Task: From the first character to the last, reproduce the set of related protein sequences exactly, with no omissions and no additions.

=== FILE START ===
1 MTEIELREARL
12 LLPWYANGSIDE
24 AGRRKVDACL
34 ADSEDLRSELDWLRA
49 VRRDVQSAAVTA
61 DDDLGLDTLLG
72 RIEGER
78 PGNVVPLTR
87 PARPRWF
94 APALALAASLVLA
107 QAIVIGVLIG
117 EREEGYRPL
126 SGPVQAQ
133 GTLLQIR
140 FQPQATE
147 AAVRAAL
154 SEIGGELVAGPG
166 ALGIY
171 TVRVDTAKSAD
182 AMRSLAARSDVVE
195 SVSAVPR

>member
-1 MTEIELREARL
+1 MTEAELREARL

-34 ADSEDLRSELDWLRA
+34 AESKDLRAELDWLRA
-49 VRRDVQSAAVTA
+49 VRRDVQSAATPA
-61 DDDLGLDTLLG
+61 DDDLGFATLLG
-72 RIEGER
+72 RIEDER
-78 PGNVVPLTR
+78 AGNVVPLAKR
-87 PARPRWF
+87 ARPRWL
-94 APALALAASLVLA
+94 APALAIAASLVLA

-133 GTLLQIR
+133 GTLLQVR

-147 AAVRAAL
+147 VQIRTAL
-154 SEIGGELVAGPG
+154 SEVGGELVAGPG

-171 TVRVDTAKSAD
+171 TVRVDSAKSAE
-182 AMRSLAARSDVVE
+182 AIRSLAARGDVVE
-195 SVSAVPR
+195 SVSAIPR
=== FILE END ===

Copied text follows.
1 MTEIELREARL
12 LLPWYANGSIDE
24 AGRRKVDACL
34 ADSEDLRSELDWLRA
49 VRRDVQSAAVTA
61 DDDLGLDTLLG
72 RIEGER
78 PGNVVPLTR
87 PARPRWF
94 APALALAASLVLA
107 QAIVIGVLIG
117 EREEGYRPL
126 SGPVQAQ
133 GTLLQIR
140 FQPQATE
147 AAVRAAL
154 SEIGGELVAGPG
166 ALGIY
171 TVRVDTAKSAD
182 AMRSLAARSDVVE
195 SVSAVPR

>member
-1 MTEIELREARL
+1 MTEAELREARL

-34 ADSEDLRSELDWLRA
+34 AESKDLRAELDWLRA
-49 VRRDVQSAAVTA
+49 VRRDVQSAATPA
-61 DDDLGLDTLLG
+61 DDDLGFATLLG
-72 RIEGER
+72 RIEDER
-78 PGNVVPLTR
+78 AGNVVPLAKR
-87 PARPRWF
+87 ARPRWL
-94 APALALAASLVLA
+94 APALAIAASLVLA

-133 GTLLQIR
+133 GTLLQVR

-147 AAVRAAL
+147 VQIRTAL
-154 SEIGGELVAGPG
+154 SEVGGELVAGPG

-171 TVRVDTAKSAD
+171 TVRVDSAKSAE
-182 AMRSLAARSDVVE
+182 AIRSLAARGDVVE
-195 SVSAVPR
+195 SVSAIPR